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The Nature of Stress – Stress (PSY)

by Tarry Ahuja, MD
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    00:01 Okay, so let's move on and in this module we are going to take a look at stress.

    00:05 More specifically we are going to look at the nature of stress.

    00:08 So right now, you are sitting at your desk, and I'm pretty sure you are little bit stressed out.

    00:14 You are preparing for the MCAT exam.

    00:16 You are thinking about, where am I going to apply.

    00:18 Am I going to pass? This is fairly stressful.

    00:21 So let's walk through what that looks like.

    00:23 Now stress is made up of a couple of things.

    00:27 Psychological and physiological components at the same time.

    00:31 That's pretty straight forward.

    00:33 I think that makes logical sense.

    00:34 When you're stressed out it has an impact on your mind.

    00:36 And it has an impact on your body.

    00:38 So that's grouped as physiological body and psychological mind.

    00:43 Now I think you've heard this before as well, people say well little bit of stress is actually good for sure.

    00:49 And that's true to some extent.

    00:52 So acute stress which means short periods of stress can be actually positive and they've been shown to actually increase your performance out of specific tasks.

    01:01 So say for example, you're going into write your MCAT exam.

    01:05 You have prepared.

    01:07 You have read all the books.

    01:08 You've watched this lecture.

    01:10 And you are uberly ready to write this exam.

    01:13 So you really should not be that stressed out.

    01:16 But when you go to the testing facility and you're sitting at your desk, and you have your type 11 pencil in your hand and you're looking down, you know, you are going to be a little bit stressed.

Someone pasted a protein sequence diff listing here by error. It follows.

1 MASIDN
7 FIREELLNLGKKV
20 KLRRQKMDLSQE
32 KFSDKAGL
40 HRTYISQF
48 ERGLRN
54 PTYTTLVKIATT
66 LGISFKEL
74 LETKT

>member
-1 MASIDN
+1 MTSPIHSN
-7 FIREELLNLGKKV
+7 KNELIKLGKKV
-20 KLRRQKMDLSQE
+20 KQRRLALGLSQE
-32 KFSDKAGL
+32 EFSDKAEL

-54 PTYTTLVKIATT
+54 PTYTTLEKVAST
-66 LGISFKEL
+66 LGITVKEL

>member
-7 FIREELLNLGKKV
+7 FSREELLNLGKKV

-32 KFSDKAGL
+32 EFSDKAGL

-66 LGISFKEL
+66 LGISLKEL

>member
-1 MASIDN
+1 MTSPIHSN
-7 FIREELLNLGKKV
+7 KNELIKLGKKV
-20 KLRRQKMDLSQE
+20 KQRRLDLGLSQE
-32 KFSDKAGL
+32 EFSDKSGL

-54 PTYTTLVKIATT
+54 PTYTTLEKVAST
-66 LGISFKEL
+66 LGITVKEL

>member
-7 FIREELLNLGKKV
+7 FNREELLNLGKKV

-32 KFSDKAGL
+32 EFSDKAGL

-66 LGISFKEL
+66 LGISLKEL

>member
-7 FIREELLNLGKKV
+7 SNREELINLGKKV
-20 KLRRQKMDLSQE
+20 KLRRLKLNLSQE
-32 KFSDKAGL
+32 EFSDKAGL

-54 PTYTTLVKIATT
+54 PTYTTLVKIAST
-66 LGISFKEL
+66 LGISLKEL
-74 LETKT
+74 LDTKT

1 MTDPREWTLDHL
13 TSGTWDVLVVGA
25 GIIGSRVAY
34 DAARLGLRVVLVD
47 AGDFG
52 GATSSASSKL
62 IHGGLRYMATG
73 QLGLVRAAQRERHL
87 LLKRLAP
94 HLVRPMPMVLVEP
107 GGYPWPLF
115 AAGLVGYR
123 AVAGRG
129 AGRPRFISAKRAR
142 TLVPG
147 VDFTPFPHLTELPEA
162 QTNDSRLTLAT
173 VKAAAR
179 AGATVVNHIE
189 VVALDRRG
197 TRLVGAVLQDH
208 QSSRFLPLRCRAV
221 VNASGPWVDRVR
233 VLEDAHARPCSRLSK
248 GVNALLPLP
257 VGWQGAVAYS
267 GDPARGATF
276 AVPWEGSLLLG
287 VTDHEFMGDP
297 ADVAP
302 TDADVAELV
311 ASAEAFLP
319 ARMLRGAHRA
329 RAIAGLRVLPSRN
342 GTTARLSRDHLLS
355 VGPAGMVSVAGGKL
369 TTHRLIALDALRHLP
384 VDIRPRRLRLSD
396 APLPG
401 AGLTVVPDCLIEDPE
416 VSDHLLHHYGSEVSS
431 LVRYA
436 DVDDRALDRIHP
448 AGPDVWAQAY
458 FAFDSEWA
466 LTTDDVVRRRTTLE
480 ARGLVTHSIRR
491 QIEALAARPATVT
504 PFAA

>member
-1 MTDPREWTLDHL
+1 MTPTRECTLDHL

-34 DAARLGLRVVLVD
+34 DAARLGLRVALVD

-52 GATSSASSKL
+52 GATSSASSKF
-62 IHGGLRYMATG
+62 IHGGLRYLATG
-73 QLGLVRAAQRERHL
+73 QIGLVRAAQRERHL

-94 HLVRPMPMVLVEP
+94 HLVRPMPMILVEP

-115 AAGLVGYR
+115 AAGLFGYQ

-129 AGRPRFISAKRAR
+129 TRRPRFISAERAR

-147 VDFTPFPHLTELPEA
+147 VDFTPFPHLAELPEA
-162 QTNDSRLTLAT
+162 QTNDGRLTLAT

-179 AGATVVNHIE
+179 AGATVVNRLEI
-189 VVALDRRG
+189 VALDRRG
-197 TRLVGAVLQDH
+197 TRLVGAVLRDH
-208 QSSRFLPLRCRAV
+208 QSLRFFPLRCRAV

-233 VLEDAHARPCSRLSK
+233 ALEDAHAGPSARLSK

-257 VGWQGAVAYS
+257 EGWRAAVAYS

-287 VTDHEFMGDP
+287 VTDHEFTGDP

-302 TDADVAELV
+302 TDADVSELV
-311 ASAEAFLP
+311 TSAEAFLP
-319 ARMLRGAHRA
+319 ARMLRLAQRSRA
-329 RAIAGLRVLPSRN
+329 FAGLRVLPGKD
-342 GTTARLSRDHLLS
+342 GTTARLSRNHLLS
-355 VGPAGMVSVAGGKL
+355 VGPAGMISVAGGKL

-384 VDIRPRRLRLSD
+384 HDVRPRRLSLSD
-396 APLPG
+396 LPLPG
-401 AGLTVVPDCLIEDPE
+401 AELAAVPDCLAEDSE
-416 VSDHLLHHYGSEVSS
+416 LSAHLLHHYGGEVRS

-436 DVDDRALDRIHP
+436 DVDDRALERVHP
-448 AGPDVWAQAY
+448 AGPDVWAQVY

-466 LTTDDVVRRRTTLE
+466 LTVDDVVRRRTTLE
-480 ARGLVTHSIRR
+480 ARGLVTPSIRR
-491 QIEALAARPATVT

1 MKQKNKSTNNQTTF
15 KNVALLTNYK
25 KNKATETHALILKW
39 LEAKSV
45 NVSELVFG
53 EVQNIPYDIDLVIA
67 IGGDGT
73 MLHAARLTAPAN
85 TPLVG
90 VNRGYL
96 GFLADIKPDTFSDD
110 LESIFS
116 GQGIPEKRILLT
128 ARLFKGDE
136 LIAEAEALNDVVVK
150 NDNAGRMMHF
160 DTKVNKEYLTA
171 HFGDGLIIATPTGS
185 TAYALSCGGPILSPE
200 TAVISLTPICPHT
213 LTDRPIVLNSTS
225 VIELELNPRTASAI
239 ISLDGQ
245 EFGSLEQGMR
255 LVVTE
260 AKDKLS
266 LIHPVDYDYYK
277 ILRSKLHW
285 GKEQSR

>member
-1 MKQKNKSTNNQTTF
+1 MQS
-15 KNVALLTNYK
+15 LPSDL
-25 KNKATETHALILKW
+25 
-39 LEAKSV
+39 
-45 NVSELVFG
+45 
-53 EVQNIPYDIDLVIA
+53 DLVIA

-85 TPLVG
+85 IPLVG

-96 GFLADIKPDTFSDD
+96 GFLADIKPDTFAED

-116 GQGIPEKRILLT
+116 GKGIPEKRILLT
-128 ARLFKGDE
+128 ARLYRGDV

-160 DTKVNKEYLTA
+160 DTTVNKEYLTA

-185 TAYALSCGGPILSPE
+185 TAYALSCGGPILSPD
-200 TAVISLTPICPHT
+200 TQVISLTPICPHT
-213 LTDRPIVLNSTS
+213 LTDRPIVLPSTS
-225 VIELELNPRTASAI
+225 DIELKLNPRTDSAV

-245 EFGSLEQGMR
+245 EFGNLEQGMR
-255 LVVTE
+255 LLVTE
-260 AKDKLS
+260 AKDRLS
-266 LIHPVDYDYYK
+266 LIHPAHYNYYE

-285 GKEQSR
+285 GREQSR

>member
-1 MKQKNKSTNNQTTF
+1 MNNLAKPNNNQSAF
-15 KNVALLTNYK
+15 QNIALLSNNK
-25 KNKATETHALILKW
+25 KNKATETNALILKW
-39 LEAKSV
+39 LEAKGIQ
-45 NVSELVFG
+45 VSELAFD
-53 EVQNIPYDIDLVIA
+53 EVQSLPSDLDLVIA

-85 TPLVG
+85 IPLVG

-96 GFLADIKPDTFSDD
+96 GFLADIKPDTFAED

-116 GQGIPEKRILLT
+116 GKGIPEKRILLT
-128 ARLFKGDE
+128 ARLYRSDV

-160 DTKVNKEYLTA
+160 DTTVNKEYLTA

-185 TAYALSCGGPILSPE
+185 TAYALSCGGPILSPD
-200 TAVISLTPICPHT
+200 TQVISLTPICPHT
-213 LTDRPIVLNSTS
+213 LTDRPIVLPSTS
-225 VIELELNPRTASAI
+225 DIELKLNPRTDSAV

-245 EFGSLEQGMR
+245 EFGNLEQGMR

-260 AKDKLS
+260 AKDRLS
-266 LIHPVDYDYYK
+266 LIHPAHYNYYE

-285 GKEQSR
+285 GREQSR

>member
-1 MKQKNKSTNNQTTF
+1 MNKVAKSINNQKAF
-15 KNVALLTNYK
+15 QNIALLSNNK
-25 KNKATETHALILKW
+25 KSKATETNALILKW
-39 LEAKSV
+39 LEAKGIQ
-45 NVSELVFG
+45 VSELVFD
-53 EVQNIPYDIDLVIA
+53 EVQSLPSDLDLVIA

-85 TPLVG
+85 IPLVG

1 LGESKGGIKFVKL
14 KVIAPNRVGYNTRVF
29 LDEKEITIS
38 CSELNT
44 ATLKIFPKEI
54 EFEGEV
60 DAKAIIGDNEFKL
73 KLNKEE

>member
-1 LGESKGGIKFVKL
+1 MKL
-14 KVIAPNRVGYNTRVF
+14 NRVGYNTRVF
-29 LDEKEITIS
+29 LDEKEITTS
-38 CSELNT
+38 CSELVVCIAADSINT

01:25 It might come off as excitement, arousal, whatever, it is a form of stress.

    01:30 It's short lived.

    01:32 Usually for the period of the exam or at least the first part of the exam.

    01:35 And then you start getting into this zone.

    01:36 Now, when you are stressed out, that moment that's actually increasing, increasing your performance.

    01:43 Because it's helping with memory recall, it's helping with your focus.

    01:46 It's helping with a lot of things.

    01:48 What I want you to get out of that, it's short period that stress is actually a good thing.

    01:52 The flip side, let's take a look at somebody's whose perhaps, who you want to be, a doctor.

    01:58 And you are in the ER.

    02:00 And you are one of the best in the country.

    02:02 So you're in high demand.

    02:03 You're working all the time and you are saving lives.

    02:05 You're a rockstar.

    02:06 That's great.

    02:08 That was your dream.

    02:09 In reality doing that full time, all the time, can be quiet stressful.

    02:14 No sleep, lot of pressure.

    02:15 Life and death in your hands that is called chronic stress.

    02:19 Meaning a longer period of time.

    02:20 Now chronic stress can actually be a negative thing.